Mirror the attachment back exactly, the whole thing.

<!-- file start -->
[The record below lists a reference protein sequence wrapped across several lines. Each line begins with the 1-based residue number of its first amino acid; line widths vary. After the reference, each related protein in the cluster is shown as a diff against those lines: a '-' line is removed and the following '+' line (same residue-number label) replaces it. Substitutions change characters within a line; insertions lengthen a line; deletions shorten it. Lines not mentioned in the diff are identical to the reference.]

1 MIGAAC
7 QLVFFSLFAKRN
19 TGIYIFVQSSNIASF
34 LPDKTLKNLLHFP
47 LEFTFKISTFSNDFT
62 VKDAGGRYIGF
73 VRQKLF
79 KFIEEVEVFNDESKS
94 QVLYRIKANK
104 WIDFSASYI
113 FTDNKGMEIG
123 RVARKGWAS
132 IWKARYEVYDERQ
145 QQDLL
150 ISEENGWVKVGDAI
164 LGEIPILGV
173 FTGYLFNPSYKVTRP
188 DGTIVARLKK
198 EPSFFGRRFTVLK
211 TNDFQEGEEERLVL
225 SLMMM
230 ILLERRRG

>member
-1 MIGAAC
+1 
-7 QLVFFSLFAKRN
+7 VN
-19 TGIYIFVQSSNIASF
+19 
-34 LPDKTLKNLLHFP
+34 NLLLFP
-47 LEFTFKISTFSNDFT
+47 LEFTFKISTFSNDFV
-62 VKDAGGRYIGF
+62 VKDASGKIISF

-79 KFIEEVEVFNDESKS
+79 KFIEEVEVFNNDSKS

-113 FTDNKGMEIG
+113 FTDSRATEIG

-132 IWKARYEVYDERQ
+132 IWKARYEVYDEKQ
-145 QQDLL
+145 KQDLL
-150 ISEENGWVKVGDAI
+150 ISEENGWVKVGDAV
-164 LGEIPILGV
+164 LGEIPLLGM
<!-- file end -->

[The record below lists a reference protein sequence wrapped across several lines. Each line begins with the 1-based residue number of its first amino acid; line widths vary. After the reference, each related protein in the cluster is shown as a diff against those lines: a '-' line is removed and the following '+' line (same residue-number label) replaces it. Substitutions change characters within a line; insertions lengthen a line; deletions shorten it. Lines not mentioned in the diff are identical to the reference.]

1 MIGAAC
7 QLVFFSLFAKRN
19 TGIYIFVQSSNIASF
34 LPDKTLKNLLHFP
47 LEFTFKISTFSNDFT
62 VKDAGGRYIGF
73 VRQKLF
79 KFIEEVEVFNDESKS
94 QVLYRIKANK
104 WIDFSASYI
113 FTDNKGMEIG
123 RVARKGWAS
132 IWKARYEVYDERQ
145 QQDLL
150 ISEENGWVKVGDAI
164 LGEIPILGV
173 FTGYLFNPSYKVTRP
188 DGTIVARLKK
198 EPSFFGRRFTVLK
211 TNDFQEGEEERLVL
225 SLMMM
230 ILLERRRG

>member
-1 MIGAAC
+1 
-7 QLVFFSLFAKRN
+7 VN
-19 TGIYIFVQSSNIASF
+19 
-34 LPDKTLKNLLHFP
+34 NLLLFP
-47 LEFTFKISTFSNDFT
+47 LEFTFKISTFSNDFV
-62 VKDAGGRYIGF
+62 VKDASGKIISF

-79 KFIEEVEVFNDESKS
+79 KFIEEVEVFNNDSKS

-113 FTDNKGMEIG
+113 FTDSRATEIG

-132 IWKARYEVYDERQ
+132 IWKARYEVYDEKQ
-145 QQDLL
+145 KQDLL
-150 ISEENGWVKVGDAI
+150 ISEENGWVKVGDAV
-164 LGEIPILGV
+164 LGEIPLLGM